Edited and Produced by Arnold Pan, Patrick Schabe and Sarah Zupko
2010 ended a lot like 2009, with Kanye West and Taylor Swift the talk of the music world. But the chatter has been on very different terms this time around, since it’s — mostly — about the music. Whether brought together again by fate or coincidence, this odd couple is not only topping the charts, but also prompting interested listeners to think about the state of pop music, circa 2010, through their canny self-promotion and, more importantly, their ambitious imaginations. Moving a million units in the initial week of Speak Now‘s release and being hailed as the industry’s savior is one thing for Swift, but gradually earning the respect of critics across the musical spectrum is something else. So, while the consensus seems to be that the 20-year-old’s grasp and reach still have some room to grow, it says something that the conventional wisdom is that it’s only a matter of time before she’ll come into her own artistically. As for Kanye, many thought he had already peaked a few times before, but My Beautiful Dark Twisted Fantasy keeps upping the ante, a literal realization of its excessive title. While indulging George W. Bush’s revisionist history fantasy might be overcompensation for last year’s flip-out, music fans of all stripes seem to be willing to put up with West’s too-absurd-not-to-be-true shenanigans because they are part-and-parcel of a creative temperament like no other.
While West and Swift might be peerless in their ability to convert musical achievement into true megastar sales — unless you want to count Lady Gaga, 2009’s breakout artist who was the most talked-about personality for most of 2010, in a pop triumvirate — they represent, in the bigger picture, how bold artistic statements and genre-bending efforts were the “in” thing over the past year. Nowhere was this more evident than in what you’d classify, for lack of a better word, as pop, where thoughtful experimentation often trumped career-making and getting by on personality alone: For those who weren’t swept up by the cult of Bieber, pop music was challenging, exciting, and perhaps even more innovative than the artsier subgenres. This was a year with many standout releases that came in idiosyncratic forms, including the symphonic retro-futuristic R&B of Janelle Monae, Big Boi’s boisterous but exquisitely crafted hip-hop, and the blonde ambition of Robyn’s club hits. Each created releases that moved fluidly and fluently between styles, while messing around with conventions in their tours-de-force. They made pop music — whatever that exactly means these days — you have to pay attention to.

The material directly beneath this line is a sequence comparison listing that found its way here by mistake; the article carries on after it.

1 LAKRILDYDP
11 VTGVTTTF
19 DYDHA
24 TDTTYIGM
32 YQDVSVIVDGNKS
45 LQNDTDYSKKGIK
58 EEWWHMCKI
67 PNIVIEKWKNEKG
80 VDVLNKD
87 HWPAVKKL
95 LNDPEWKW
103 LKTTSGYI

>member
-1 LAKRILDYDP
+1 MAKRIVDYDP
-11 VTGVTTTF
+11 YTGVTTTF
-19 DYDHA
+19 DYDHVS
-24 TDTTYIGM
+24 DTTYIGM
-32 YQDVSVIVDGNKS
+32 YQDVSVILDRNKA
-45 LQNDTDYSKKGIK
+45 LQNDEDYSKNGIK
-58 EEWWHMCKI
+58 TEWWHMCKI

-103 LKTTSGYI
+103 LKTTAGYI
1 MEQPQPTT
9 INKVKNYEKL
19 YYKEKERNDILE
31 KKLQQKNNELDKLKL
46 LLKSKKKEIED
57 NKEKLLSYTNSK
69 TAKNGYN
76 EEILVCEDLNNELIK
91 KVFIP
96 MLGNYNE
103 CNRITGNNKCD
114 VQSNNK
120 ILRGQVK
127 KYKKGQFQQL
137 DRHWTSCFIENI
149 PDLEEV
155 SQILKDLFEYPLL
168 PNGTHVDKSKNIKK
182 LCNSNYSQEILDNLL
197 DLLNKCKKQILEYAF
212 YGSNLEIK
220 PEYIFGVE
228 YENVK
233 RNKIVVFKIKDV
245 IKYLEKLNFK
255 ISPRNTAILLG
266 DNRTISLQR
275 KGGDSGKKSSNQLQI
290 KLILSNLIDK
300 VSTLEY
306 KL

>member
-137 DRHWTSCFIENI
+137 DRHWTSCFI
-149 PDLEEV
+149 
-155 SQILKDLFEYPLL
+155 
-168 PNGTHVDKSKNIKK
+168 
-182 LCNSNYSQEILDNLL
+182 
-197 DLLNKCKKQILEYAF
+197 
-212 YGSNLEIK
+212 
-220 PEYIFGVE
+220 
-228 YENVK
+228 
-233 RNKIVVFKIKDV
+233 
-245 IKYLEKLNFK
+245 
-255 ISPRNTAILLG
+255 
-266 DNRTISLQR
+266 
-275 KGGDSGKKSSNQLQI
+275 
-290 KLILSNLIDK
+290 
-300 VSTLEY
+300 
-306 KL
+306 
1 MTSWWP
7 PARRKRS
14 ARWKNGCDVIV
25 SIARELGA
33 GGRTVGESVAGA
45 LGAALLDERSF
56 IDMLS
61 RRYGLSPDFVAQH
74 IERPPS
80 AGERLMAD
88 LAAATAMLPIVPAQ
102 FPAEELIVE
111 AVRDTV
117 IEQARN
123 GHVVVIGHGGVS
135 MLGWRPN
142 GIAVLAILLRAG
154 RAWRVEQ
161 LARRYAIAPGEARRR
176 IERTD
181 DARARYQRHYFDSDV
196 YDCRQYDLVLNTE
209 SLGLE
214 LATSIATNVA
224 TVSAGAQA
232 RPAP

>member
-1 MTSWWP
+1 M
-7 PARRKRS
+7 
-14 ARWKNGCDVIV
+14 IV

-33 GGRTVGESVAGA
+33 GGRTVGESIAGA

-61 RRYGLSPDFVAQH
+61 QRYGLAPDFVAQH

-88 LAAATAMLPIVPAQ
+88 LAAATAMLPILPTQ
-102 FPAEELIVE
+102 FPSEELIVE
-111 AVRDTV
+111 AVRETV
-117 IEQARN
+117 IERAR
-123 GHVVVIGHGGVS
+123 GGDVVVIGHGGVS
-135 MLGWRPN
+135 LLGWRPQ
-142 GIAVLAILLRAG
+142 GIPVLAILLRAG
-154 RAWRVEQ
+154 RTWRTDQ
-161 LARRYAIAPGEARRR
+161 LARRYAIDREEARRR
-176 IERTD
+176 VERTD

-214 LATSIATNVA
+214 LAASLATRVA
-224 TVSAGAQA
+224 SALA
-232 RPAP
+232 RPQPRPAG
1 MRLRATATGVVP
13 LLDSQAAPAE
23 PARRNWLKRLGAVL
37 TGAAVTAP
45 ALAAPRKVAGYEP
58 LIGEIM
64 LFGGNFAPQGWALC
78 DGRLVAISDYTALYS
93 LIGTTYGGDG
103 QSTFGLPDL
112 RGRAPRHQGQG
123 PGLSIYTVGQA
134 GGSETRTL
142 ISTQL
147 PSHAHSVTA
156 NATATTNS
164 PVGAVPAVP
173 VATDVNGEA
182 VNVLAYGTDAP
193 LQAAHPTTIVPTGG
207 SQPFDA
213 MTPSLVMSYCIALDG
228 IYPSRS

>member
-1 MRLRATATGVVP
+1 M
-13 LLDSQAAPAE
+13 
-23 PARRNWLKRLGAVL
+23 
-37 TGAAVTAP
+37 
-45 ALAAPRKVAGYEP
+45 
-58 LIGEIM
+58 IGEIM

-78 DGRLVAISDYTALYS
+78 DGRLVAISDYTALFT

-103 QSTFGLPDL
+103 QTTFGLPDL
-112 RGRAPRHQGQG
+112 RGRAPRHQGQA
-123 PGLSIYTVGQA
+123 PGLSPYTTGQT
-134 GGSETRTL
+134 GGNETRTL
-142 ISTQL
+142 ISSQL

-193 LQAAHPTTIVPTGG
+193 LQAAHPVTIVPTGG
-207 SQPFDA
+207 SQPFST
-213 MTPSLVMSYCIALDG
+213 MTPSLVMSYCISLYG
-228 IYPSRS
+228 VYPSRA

Trying to define pop as “popular music” makes things all the more confusing, because, in a lot of cases, the underdogs and outsiders garnered more interest and even outsold many of those associated with that category. Debuting at number one on the Billboard charts, selling out arenas worldwide, and earning a Grammy nomination for Album of the Year, Arcade Fire was arguably the biggest rock band — indie or otherwise — of the year, both in terms of its unyielding conceptual vision as well as its commercial appeal. That’s not to mention how underground stalwarts Spoon, the National, and LCD Soundsystem peaked in popularity without cutting any artistic corners. Same goes for country neo-outlaw Jamey Johnson, whose lauded double album was not only challenging and socially engaged, but also happened to crack Billboard’s top five and has already gone gold in a few short months. Who knows if this is a long-term trend or a welcome anomaly, but it can’t be a bad thing when there’s a lot of overlap between the top of the charts and critics’ lists this year.
It wasn’t only the biggest names and bestsellers mentioned above who boasted the grandest imaginations, but also true artists ahead of the curve, entering their prime, or tempered by age. Indeed, you’ll notice that many of the genre best-ofs compiled by PopMatters contributors focus on prodigious experimentation and “where’d-that-come-from?” combinations that crossed up and transcended genres. We could be talking about Flying Lotus’ everything-and-the-kitchen-sink hip-hop aesthetic or living legend Mavis Staples collaborating with Jeff Tweedy. Then again, we might be referring to Kylesa’s hybridizing of metal with classic ’90s indie or the long-running Jazz Passengers’ rendering of Radiohead at its funkiest or Four Tet’s jazz-inspired indie-electronica. There’s also stage star Laura Bell Bundy going Grand Ole Opry via Broadway, Konono No. 1 bringing the sounds of Kinshasa to rapt rockers and punks worldwide, and guitarist extraordinaire Nels Cline’s avant-grade mixed-media interpretations of paintings by acclaimed Los Angeles Pop artist Ed Ruscha. In some of these cases, you might be hard-pressed to figure out what fits into which category — or categories.
In the end, maybe genre distinctions matter more to fans — and even more to record-label marketing departments trying to hold onto whatever traditional audiences they can in the era of iTunes playlists — than to the cutting-edge musicians who find their way on to these end-of-the-year lists. When you realize Kanye’s cribbing from neo-folkie Justin Vernon of Bon Iver or that the Roots seem to wanna hook-up with any hot indie act guesting on Jimmy Fallon, whatever imaginary lines there are between categories are being traversed, transgressed, and redrawn all the time. If one of the best things about year-in-review best-ofs is the guessing game, you should have more fun than usual finding out who goes where on what list, since 2010 was all about curveballs and crossovers.
— Arnold Pan